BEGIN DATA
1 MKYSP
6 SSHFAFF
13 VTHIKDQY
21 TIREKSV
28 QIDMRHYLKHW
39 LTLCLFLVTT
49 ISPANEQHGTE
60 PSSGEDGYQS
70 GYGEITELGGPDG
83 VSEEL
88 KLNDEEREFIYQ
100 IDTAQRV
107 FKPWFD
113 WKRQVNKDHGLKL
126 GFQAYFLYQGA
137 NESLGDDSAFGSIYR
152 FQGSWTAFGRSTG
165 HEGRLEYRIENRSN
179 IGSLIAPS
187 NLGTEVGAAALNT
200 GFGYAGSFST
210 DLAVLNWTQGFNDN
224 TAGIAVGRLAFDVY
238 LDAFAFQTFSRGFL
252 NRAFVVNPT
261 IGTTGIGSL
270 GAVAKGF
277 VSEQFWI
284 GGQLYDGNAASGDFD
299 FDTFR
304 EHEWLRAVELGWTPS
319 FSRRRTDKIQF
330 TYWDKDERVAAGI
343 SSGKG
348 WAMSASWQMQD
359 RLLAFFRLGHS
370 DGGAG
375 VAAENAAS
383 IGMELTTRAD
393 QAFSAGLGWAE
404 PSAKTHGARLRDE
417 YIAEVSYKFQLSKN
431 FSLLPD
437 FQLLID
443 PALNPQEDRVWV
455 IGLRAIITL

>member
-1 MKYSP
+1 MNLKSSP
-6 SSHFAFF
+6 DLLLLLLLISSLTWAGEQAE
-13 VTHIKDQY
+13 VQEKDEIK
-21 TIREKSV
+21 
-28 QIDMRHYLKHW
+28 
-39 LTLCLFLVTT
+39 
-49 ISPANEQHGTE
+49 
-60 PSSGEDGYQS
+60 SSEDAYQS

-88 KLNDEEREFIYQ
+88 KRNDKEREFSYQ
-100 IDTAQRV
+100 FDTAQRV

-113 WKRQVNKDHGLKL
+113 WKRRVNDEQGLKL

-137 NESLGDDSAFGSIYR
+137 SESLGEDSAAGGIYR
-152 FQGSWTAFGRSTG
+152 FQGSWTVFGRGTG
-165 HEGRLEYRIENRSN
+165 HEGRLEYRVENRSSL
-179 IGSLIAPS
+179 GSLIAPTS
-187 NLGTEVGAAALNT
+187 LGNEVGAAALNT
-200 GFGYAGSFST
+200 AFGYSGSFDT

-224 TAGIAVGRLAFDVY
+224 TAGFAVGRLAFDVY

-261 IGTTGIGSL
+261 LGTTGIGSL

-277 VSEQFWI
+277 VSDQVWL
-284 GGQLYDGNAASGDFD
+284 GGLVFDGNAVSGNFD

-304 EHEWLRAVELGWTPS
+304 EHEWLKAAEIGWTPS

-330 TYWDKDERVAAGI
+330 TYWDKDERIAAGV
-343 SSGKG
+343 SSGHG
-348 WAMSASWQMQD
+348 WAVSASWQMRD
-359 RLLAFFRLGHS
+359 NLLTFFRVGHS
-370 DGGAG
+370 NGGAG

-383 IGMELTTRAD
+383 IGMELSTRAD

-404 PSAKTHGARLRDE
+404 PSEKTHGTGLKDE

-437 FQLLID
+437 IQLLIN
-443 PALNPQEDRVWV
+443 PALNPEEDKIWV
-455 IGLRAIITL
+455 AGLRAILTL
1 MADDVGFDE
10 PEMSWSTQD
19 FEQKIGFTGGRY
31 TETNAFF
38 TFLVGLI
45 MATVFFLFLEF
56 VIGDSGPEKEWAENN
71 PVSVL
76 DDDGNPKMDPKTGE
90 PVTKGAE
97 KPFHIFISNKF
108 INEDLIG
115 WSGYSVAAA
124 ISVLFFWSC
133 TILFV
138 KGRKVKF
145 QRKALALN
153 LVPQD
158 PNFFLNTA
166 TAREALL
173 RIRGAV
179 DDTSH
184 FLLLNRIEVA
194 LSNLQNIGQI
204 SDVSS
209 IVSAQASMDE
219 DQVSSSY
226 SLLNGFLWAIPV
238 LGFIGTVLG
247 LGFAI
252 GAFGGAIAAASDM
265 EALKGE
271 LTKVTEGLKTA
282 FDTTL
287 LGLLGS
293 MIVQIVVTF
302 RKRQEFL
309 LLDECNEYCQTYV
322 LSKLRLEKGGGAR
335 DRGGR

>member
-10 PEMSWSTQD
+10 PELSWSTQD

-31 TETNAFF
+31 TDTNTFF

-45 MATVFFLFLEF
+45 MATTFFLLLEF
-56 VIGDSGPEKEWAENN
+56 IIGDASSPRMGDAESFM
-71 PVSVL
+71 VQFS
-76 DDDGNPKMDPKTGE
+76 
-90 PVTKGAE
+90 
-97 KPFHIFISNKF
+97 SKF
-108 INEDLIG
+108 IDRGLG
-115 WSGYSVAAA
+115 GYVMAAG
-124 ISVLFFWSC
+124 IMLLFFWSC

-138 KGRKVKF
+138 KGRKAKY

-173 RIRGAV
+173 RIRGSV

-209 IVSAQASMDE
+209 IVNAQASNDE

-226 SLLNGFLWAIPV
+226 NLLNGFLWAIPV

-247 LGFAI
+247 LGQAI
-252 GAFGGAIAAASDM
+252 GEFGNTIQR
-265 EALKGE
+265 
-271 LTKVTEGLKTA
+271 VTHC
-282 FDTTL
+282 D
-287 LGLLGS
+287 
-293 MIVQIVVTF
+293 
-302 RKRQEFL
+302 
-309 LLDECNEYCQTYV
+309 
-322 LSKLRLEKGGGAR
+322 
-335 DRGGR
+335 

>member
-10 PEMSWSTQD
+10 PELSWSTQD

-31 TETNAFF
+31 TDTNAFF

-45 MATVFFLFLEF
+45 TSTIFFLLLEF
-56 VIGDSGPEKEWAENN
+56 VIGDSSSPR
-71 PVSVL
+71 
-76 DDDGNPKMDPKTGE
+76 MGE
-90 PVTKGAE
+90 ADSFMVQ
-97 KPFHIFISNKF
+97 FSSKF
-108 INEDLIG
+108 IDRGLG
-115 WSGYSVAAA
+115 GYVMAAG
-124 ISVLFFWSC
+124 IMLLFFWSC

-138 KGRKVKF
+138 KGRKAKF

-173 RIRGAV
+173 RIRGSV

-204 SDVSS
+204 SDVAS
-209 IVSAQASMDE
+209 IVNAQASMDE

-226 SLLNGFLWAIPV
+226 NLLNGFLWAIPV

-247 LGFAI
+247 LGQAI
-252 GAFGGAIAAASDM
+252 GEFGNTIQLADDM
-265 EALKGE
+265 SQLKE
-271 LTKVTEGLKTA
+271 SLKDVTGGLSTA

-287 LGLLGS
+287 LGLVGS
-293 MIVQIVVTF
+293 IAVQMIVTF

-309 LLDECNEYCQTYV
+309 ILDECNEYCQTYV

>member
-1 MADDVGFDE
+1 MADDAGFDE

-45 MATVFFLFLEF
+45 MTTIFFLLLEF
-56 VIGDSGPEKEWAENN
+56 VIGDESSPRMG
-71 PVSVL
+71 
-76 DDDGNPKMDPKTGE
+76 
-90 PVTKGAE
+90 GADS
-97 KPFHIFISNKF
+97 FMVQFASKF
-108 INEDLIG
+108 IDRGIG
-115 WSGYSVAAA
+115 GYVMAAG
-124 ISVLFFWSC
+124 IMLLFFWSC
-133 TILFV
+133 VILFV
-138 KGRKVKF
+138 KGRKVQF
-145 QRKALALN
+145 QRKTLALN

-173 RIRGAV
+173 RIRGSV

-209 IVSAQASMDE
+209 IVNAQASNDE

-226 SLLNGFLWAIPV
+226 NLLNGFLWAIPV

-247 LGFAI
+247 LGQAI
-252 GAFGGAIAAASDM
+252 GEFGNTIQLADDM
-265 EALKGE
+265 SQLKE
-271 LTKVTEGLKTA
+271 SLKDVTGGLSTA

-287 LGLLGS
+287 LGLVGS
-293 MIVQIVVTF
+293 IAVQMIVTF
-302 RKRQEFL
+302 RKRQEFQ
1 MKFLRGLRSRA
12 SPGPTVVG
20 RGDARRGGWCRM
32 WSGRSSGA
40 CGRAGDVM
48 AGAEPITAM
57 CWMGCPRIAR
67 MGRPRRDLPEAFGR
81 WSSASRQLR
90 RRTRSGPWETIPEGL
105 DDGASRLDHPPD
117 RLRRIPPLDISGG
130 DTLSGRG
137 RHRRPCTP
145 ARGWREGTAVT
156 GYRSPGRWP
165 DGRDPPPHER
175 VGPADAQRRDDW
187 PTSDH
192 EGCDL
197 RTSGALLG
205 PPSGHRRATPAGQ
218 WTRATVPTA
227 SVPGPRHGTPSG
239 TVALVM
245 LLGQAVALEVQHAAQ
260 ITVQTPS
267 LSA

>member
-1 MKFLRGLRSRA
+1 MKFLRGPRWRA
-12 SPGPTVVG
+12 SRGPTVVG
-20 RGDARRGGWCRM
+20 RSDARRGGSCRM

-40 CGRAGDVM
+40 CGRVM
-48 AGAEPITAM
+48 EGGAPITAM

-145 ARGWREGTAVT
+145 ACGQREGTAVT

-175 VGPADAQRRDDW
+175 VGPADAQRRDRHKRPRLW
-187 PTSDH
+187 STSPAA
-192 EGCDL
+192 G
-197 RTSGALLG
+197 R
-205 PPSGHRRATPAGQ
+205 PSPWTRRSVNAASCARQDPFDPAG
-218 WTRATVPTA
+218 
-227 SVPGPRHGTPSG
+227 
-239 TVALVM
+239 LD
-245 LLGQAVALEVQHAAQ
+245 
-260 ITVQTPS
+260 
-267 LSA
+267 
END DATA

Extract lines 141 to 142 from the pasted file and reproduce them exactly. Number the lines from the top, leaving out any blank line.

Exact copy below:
247 LGFAI
252 GAFGGAIAAASDM